Once we cleared the pass we were in the Alto Adige or Sud Tirol as this area is really a part of Austria under the Italian flag.  All places have two names the Italian and the German and German is the dominant language.  For two nights we stayed at an apple farm up on the slopes of the Dolomites, over looking Bolzano, and were definitely the only non American tourists in the area.  The food here is Germanic with lots of sausages, kraut and dumplings, more beer than wine and a lot of apples.  We drove for parts of three days, maybe 150 kilometers, through non-stop apple orchards covering the entire valley floors.  The disappointing thing was they were all the standard commercial varieties we have here in the stores; Red and Golden Delicious, Fuji and Gala, no old European varieties!

On the fifth day after leaving home we finally arrived in Torino and at our dear Italian friends who housed us and went too far out of their ways to take care of us.  We had a few days to visit with them before the Slow Food events started and it was just right.  The combination of the Terra Madre conference with nearly 8000 delegates from 150 countries and Slow Foods’ specialty food show, The Salone del Gusto, next door with 180,000 attendees over five days is in many ways too much.  Your senses are overwhelmed by the sights of everyone in their native dress and the taste and smell of the foods that it sustains you for a while, then you realize the crush and madness of it all and you have to walk outside for a while to reorient your self.  We do always come away with the reaffirmation that the local food and small farm movement is doing some amazing things around the world and in the US, and maybe that is enough of a reason to throw yourself into such a maelstrom.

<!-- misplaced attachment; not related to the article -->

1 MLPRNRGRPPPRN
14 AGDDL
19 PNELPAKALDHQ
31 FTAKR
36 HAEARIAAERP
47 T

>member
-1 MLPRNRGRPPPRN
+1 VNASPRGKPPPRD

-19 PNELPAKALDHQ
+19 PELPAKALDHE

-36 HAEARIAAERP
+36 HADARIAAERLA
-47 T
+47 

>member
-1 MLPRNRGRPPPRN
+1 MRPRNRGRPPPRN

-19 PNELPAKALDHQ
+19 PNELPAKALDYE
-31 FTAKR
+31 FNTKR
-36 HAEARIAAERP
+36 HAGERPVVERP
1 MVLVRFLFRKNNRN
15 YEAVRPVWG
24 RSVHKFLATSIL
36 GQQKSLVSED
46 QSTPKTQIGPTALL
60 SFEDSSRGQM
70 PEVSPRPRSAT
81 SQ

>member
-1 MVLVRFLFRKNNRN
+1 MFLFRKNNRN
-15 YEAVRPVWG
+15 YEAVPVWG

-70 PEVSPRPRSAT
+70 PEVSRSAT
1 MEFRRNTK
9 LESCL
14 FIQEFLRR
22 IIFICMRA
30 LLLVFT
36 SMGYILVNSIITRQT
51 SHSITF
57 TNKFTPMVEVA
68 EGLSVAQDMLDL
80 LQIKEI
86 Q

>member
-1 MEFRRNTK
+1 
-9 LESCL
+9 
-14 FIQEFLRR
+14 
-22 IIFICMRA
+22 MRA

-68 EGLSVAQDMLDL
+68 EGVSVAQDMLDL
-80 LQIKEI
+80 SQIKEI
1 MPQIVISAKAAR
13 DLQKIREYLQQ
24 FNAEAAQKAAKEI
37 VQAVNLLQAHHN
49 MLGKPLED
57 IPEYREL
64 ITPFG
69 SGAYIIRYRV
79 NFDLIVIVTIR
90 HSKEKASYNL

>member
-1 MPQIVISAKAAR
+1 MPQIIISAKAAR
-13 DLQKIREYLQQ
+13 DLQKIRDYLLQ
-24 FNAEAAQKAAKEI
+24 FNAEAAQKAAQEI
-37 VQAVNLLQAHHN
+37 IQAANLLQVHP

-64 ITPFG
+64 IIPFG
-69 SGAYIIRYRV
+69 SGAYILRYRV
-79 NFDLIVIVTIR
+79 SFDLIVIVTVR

The highlight, for us, was on the last day of the conference when our Italian friends hosted most of our Triangle delegation at their farm for a cookout and farm tour.  Amazing food and for most of them the only time they were on a farm since they left North Carolina.  I think that it allowed them to tie together some of what they had seen and heard for the previous four days about community and food that is “good, clean and fair”.

The last three days we retreated to the Ligurian coast and the beautiful area of Cinque Terra.  Five fishing villages clinging to and strung along a steep coastline.  We walked the trails between the towns, ate way too much, and slept.  Finally the long road home with many train, bus, and plane changes.

6/17/09 Vol. 6 #13

Rain, rain, rain, rain, rain.  Good thing we had a rain day yesterday as we are all just now recovering from the Farm to Fork picnic on Sunday.  It looked like a good time was had by all despite the heat.  Not so hot that you just stood there panting but definitely the sweat was running down my brow.  70 plus farmers and chefs cooked and served up an amazing array of small bites from every kind of vegetable pickle to collard green kimchi and barbecued shrimp with bloody Mary sauce to cabrito tacos with heritage corn tortillas.  A pre-event estimate of 650 people were signed up to attend, including the farmers and chefs, not sure if they all showed but a nice chunk of money was raised for the new farmer programs at the Breeze Farm and the Center for Environmental Farming Systems.

We had fun, as always, working with Amy Tornquist and Glenn Lozuke from Watts Grocery and Sage and Swift Catering.  We presented a beautiful trifecta of Treviso radicchio leaves with a small piece of Glenn’s house made pancetta topped with some of the first tomatoes of the season; a colorful hand held bitter, salty, sweet salad.  Glenn had boned out an entire pig, stuffed it with herbs and hot roasted it, all night, in a traditional porchetta style and it was amazing.  The third part of the trifecta was a lemon ice cream with a blueberry swirl in tiny little corn meal cones, each with a blueberry in the bottom.

Back here in farm land the rain is holding us up from getting things done.  Blueberry picking was canceled for yesterday and I hope we can get a full morning in today.  We began the onion harvest on Monday but it is too wet to continue until maybe Thursday, it is bad to harvest them when wet and muddy, too much danger of ending up with rotting onions later.  We need to cover the last of the Big Tops this week so we can plant the late tomatoes, the transplants of which are really ready to get into the ground.  Looks like we will blast into summer on Friday when it goes straight to the high 90’s, that’ll dry it out for sure!

Picture of the Week
Pig with snout on the left, radicchio salads in the middle, tiny little ice cream cones on the right.